Rabbi Yossi and the cyber-shul

What does a rabbi do when he leaves the pulpit and America after 20-plus years?

Cyber rabbi Jonathan Magidovitch (photo credit: SHANA MAGIDOVITCH)
Cyber rabbi Jonathan Magidovitch
(photo credit: SHANA MAGIDOVITCH)
In the argot of journalism, “full disclosure” usually means that you’re revealing a bit more than you might desire, especially regarding your sources and relationships therewith. It can get uncomfortable if you’re too close.
Sometimes, however, full disclosure can be rather the opposite. Rabbi Jonathan Magidovitch (in Israel, Yosef Meged) is a friend of several years. He’s doing some very interesting, perhaps even pioneering, things in two very different areas.
After numerous discussions, I suggested I might do a column on his activities and named as my price yet another Friday night encounter with his wife’s superb cooking, plus a bourbon or two. He agreed, and now I must earn my feed.
Rabbi Magidovitch entered life as the son of an Israeli transplanted to the United States. (His grandfather, Yehuda, served as the first city engineer/architect of Tel Aviv.) Magidovitch received his BA and his first MA in English and educational research from the University of Virginia. He taught for a year in rural South Carolina, then attended Hebrew Union College- Jewish Institute of Religion.
During seminary, he spent two-and-a-half years learning the practical arts of psychological counseling as a trainee at the walk-in clinic of the University of Cincinnati’s psychology department. He received his rabbinic ordination in 1975 and subsequently served 23 years as senior rabbi of B’nai Torah in Highland Park, a suburb of Chicago.
In 2011 he made aliya with his wife, Shana, an American he’d met while studying in Israel, and their two sons. Shana’s a gracious lady, alternately witty and challenging, whose essential good nature was proven (again) when she was bitten by a strange cat and had to endure both rabies shots and being teased as the “rabid rebbetzin.” Their elder son is now in the army; the younger studies music at the University of Haifa.
So what does a rabbi do when he leaves the pulpit and America after 20-plus years? First, he gets his Hebrew up to slangy Israeli standards; then, he starts a business and a cyber-shul.
Yosef Meged Consulting offers “consulting/ coaching” for “individuals, families and businesses.”
Much of the work is done via Skype with clients in the US, plus trips there every couple months.
The approach is eclectic-plus. While most secular counselors/therapists avoid specifically religious approaches, he practices “faith-based counseling.”
After getting a sense of the client and his/her problems and needs, he applies some sort of spiritual motif, be it a biblical text or tradition (not always Jewish) or something more intellectual. This becomes the framework which he shares with the client, to provide the beginnings of a new perspective and a language not dependent on diagnostic or other vocabularies. It may also involve drugs or other medical treatment, in consultation with psychiatrists.
His process works for CEOs facing business crises, which are often entwined with or caused by personal problems; with families squabbling over inheritance; or individuals with specific life issues such as marital problems or chronic physical or emotional pain.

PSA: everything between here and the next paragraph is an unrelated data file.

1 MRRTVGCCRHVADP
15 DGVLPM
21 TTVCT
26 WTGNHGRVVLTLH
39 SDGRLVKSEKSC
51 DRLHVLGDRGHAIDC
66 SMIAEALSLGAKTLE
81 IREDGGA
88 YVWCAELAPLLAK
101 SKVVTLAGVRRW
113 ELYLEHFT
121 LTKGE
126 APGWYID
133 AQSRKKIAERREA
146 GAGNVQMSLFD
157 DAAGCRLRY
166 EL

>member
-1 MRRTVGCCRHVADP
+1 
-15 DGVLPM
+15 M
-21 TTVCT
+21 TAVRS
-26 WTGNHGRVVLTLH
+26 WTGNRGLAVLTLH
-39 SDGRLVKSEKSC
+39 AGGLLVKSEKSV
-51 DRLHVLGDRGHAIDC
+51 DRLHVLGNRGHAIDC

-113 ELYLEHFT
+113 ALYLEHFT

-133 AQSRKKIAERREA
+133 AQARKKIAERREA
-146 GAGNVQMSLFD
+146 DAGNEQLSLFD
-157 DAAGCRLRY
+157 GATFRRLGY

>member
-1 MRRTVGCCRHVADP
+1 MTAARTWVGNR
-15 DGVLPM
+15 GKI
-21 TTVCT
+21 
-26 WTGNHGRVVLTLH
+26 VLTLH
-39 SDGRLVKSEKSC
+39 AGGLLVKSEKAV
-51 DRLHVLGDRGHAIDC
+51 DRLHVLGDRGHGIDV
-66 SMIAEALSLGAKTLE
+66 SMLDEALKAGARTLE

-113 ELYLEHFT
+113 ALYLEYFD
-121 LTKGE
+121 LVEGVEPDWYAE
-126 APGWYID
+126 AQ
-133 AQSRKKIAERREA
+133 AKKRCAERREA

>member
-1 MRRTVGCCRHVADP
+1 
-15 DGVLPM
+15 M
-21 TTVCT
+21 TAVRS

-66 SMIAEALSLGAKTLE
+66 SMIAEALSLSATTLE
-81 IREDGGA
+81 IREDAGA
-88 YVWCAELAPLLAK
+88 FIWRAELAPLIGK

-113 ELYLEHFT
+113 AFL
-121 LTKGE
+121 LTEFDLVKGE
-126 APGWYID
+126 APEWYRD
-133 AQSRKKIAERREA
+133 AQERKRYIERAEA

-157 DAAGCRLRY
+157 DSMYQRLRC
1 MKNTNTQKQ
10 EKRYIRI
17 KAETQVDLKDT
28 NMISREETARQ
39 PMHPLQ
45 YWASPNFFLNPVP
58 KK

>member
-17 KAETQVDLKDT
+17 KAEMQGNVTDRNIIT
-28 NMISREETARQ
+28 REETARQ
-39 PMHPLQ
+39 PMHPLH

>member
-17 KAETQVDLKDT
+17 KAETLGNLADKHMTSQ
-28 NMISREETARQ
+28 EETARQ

The key here is often to bring together business and personal problems via a trans-denominational spiritual approach.
One example: The founder/CEO of a family business had the habit of paying blood relatives twice the salary of married-ins or non-family. As he quoted, “Blood is thicker than water.” Magidovitch responded, “Remember the Ten Plagues of the Passover Seder? Plague No. 1 was turning the Nile’s water into blood.”
The import: That CEO was pitting his executives against each other; his business would have worked better if he saw what each person had actually contributed and paid accordingly. For Christians, Magidovitch cites Jesus turning water to wine at Cana and wine to blood at the Last Supper.
Message: Family is what you make it – in business as well as in personal life.
The other venture is the “Congregation in the Cloud” cyber-shul. Kehillat Ohel Moed has a rabbi, a board, over 500 members worldwide and a variety of offerings including education, a blog, a Facebook community and links to resources. What it doesn’t have is a mortgage, congregants more interested in who’s-wearing-what than in the service and a hectic social calendar.
Ohel Moed doesn’t replace regular congregations.
It provides a different, perhaps more gentle community connection. It’s also one of the few places where Jews meet freely without fretting about Orthodox, Conservative, whatever.
There are no dues.
In one sense, it’s all very new. But in another, it’s the rediscovery of something very old. “Rational” societies expect people to compartmentalize their emotions, activities and lives. When the compartmentalization becomes too severe, when the compartments flood into each other, you end up with a lot of conflicted, perhaps dysfunctional people.
More traditional societies may have been oppressive, but they at least understood how things needed to fit together.
A lesson we all might all recover, one way or another.
The writer is an American oleh.
You can reach Rabbi Jonathan Magidovitch at yosefmeged18@gmail.com. To learn more, visit www.yosefmeged.com; www.ohelmoed.com; www.yosefmeged.wordpress.com.